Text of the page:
The third principle is relevant for empowering project teams:
|When authoring a narrative in Java, imagine the potential reading audience. Such a narrative—your code—will be understood beyond a pair programmer and immediate project team.|
Based on experience with “the Company,” we assert that software “global understandability” is aided by: gauging the (code) reading ability of current and future readers, techniques for expressing code structure, the incorporation of business context when naming Java constructs, and overcoming a limitation of pair programming.
We have witnessed first-hand the emergence of global sourcing as an impediment to the co-location ideal represented by Todd’s team. Can anyone have confidence regarding who will maintain their applications in five or ten years? What native languages will they speak? Where will they reside? What cultural contexts will shape their technical and business views? How much will the enterprise be willing to invest in developer talent?
A team adage, such as “Write Once, Read Many,” is a useful reminder that application code has a longer shelf life than first imagined, and a diverse readership — well beyond the original development team.
We agree with the spirit of the notion that “source code is living documentation.” Accordingly, PED seeks to incorporate a convention that enhances the capacity of code to communicate its structure to a reader. We dub our technique “Pattern Encoding,” where an applied pattern is denoted by a suffix. For example, the NoteDE class is recognized as an implementation of the Domain Entity pattern based on its suffix DE.
In the early days of information systems, COBOL (COmmon Business-Oriented Language) was intended as a tool for the automation of business processes. COBOL syntax is intentionally verbose, reflecting its designer’s desire for readability (by both technical and non-technical staff), with English-like syntax and structural elements, such as nouns, verbs, clauses, sentences, etc.
Java, as an intentionally more general-purpose language, has neither the English-like grammatical structure nor the incorporation of English business operations into its language elements. To compensate for its native lack of readability, the communication of business-related functionality in Java relies on the developer to effectively name classes, methods, and variables.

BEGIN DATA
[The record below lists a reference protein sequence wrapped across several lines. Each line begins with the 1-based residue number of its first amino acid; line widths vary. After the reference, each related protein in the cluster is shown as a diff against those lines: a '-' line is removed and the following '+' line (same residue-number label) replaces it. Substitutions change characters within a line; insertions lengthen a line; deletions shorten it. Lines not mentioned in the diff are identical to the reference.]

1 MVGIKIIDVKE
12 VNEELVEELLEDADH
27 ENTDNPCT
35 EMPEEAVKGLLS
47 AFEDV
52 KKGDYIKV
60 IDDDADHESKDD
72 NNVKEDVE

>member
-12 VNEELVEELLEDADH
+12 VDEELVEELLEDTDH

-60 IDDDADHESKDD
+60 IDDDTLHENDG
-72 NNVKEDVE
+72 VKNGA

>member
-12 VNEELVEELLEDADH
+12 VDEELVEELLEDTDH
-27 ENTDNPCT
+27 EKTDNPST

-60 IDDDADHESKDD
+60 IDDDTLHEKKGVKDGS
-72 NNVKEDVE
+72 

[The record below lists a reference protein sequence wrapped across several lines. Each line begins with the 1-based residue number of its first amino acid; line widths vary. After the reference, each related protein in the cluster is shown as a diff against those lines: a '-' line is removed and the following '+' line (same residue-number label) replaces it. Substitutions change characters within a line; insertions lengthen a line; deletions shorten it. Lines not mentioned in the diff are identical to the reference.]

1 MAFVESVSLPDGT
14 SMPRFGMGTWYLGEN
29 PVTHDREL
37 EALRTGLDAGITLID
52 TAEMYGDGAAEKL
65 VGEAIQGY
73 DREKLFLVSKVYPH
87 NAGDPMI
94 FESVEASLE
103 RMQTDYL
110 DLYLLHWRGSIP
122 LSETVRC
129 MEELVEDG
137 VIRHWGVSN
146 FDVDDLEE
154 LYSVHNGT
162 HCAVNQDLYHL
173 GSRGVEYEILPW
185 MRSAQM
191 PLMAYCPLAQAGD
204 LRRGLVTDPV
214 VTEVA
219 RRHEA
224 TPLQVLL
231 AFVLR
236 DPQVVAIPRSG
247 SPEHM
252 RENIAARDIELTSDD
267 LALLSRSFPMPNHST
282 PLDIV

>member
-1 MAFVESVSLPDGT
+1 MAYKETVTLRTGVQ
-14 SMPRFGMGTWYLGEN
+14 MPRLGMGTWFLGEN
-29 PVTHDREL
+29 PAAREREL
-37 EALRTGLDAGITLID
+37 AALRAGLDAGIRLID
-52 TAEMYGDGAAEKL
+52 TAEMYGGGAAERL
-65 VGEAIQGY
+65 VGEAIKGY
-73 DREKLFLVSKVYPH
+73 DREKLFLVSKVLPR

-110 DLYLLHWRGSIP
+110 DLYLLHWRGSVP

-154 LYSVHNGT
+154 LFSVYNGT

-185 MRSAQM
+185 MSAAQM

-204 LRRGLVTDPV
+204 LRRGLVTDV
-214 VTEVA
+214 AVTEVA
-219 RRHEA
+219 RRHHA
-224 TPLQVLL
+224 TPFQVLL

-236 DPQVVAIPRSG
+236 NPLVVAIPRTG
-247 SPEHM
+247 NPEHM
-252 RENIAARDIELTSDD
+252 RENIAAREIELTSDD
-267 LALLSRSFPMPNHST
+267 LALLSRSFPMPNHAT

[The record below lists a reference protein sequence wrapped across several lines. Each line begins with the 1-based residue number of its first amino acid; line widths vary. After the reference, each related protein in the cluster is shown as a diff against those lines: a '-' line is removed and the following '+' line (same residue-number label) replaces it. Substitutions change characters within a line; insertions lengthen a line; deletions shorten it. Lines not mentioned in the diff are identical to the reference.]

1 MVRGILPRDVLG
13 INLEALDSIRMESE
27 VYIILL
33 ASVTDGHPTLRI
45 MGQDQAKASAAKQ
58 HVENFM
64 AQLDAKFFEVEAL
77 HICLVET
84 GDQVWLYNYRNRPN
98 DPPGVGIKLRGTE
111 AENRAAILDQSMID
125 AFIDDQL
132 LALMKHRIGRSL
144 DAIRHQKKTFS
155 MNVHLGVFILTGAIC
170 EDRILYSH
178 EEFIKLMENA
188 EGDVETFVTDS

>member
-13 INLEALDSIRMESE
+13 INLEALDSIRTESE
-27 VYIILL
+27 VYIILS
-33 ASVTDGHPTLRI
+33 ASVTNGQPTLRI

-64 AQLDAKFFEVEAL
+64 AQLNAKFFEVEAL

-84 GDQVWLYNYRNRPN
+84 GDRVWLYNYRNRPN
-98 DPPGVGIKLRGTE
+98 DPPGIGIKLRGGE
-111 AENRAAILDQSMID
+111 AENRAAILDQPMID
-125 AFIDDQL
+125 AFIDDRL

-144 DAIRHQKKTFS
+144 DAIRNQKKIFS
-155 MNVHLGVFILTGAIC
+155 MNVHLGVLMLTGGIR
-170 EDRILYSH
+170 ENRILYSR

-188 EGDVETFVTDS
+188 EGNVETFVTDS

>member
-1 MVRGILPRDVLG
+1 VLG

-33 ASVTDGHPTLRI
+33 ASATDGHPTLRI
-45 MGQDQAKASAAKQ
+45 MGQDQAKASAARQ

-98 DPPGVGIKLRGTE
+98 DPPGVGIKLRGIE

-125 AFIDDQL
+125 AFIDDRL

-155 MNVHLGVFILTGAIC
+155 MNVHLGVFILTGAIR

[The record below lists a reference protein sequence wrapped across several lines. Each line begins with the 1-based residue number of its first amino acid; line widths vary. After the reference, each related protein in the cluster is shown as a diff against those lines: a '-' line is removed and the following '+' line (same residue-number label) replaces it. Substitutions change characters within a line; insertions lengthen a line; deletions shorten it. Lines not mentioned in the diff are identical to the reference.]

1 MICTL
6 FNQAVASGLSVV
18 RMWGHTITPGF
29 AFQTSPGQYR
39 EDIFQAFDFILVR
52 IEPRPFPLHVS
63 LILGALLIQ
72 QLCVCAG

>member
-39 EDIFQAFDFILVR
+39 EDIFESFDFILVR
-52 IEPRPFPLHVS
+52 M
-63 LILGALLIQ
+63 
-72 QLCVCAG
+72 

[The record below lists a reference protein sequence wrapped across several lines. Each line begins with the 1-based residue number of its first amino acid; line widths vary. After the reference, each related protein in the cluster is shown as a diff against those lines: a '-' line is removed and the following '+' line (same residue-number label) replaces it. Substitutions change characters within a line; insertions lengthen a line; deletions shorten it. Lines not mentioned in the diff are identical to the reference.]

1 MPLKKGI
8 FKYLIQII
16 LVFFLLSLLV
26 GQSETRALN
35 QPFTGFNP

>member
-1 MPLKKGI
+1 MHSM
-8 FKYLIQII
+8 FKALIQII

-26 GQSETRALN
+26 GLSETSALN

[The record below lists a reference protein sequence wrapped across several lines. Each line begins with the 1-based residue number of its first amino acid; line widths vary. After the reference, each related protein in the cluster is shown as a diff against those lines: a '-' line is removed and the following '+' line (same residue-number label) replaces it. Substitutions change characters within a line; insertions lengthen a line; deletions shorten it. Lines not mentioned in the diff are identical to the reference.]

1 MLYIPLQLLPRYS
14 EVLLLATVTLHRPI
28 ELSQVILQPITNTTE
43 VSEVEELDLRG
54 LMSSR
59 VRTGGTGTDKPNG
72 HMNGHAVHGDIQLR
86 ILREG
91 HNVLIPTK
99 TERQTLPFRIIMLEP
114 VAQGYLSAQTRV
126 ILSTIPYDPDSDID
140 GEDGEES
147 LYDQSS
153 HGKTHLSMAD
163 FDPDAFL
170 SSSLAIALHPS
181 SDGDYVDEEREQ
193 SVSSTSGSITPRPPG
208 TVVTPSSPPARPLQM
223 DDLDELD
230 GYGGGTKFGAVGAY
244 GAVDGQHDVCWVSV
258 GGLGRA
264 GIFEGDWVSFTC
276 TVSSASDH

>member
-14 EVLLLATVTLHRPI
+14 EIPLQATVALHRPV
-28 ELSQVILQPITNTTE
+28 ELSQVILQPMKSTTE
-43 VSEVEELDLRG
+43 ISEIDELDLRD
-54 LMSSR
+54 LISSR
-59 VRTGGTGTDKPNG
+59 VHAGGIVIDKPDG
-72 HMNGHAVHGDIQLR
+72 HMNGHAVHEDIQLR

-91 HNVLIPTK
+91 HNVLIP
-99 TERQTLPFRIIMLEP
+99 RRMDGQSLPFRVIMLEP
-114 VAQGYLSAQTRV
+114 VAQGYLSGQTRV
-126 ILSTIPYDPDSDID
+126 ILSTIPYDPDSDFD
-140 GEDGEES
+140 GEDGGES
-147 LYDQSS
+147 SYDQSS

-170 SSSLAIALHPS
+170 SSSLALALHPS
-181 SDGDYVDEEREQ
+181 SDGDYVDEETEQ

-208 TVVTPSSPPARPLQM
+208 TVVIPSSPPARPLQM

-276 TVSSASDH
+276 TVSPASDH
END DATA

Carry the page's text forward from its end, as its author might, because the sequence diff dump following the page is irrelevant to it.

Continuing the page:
We encourage thinking about source code, including JUnit test code, as a business narrative for humans, not compilers. When that kind of thinking occurs, we get code that is understandable in the sense that it reveals the business narrative when read. Martin Fowler (1998) is more direct: “Any damn fool can write code that a computer can understand. The trick is to write code that humans can understand.” Moreover, if business domain knowledge cannot be gleaned by reading the code, the ability of software engineers to move from project to project suffers.
While we appreciate the value of standard practices employed to facilitate understandable code – pair programming in particular – they arguably are inadequate for long-term global readability of enterprise source code. Pair programming, and even a team code review, sometimes demonstrates a kind of parochialism – the native dialect of the current team. That is, teams will evolve to using shorthand communication mechanisms (e.g., acronyms) and the assumptions that go with “team-speak” find their way into the source code.
The antidote is a viable Pattern Palette derived from a more universal language. While some team idioms are inevitable, we prefer code produced by pairs when its dialect is intelligible to developers on other teams.
 In 2002, Java was adopted as the standard platform for in-house development at a successful large automotive manufacturing enterprise (“the Company”).
 Todd Hall was technical lead and architect for the original 2004 team launching the PED journey.
 Despite superficial similarities with Hungarian notation, none of the well-rehearsed objections to that convention apply to Pattern Encoding.
 Fowler revised this to “Any fool can write code that a computer can understand. Good programmers write code that humans can understand” in later publications.
Fowler, M. 1998. After the Program Runs. In Distributed Computing (September).